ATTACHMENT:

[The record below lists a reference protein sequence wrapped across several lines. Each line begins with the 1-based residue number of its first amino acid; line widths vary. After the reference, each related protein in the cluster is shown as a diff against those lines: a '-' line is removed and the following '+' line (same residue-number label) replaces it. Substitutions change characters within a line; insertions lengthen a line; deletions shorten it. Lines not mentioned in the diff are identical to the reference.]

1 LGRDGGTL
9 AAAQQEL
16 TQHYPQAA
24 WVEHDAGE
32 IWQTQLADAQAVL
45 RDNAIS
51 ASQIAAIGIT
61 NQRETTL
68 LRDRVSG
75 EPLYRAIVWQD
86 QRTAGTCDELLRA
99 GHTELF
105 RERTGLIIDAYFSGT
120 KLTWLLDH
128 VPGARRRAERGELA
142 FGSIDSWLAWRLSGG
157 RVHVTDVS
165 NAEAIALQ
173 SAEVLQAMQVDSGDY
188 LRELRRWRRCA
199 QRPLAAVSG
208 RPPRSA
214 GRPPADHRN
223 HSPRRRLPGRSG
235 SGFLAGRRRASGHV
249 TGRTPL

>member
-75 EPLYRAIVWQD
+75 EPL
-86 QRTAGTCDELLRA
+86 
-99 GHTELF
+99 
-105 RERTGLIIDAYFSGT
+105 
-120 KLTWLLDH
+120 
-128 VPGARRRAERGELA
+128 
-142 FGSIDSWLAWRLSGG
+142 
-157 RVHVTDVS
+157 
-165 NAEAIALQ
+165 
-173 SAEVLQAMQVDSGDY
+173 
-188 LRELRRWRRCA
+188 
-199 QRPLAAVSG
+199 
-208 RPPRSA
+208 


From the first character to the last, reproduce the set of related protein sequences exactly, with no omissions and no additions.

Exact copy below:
[The record below lists a reference protein sequence wrapped across several lines. Each line begins with the 1-based residue number of its first amino acid; line widths vary. After the reference, each related protein in the cluster is shown as a diff against those lines: a '-' line is removed and the following '+' line (same residue-number label) replaces it. Substitutions change characters within a line; insertions lengthen a line; deletions shorten it. Lines not mentioned in the diff are identical to the reference.]

1 LGRDGGTL
9 AAAQQEL
16 TQHYPQAA
24 WVEHDAGE
32 IWQTQLADAQAVL
45 RDNAIS
51 ASQIAAIGIT
61 NQRETTL
68 LRDRVSG
75 EPLYRAIVWQD
86 QRTAGTCDELLRA
99 GHTELF
105 RERTGLIIDAYFSGT
120 KLTWLLDH
128 VPGARRRAERGELA
142 FGSIDSWLAWRLSGG
157 RVHVTDVS
165 NAEAIALQ
173 SAEVLQAMQVDSGDY
188 LRELRRWRRCA
199 QRPLAAVSG
208 RPPRSA
214 GRPPADHRN
223 HSPRRRLPGRSG
235 SGFLAGRRRASGHV
249 TGRTPL

>member
-75 EPLYRAIVWQD
+75 EPL
-86 QRTAGTCDELLRA
+86 
-99 GHTELF
+99 
-105 RERTGLIIDAYFSGT
+105 
-120 KLTWLLDH
+120 
-128 VPGARRRAERGELA
+128 
-142 FGSIDSWLAWRLSGG
+142 
-157 RVHVTDVS
+157 
-165 NAEAIALQ
+165 
-173 SAEVLQAMQVDSGDY
+173 
-188 LRELRRWRRCA
+188 
-199 QRPLAAVSG
+199 
-208 RPPRSA
+208 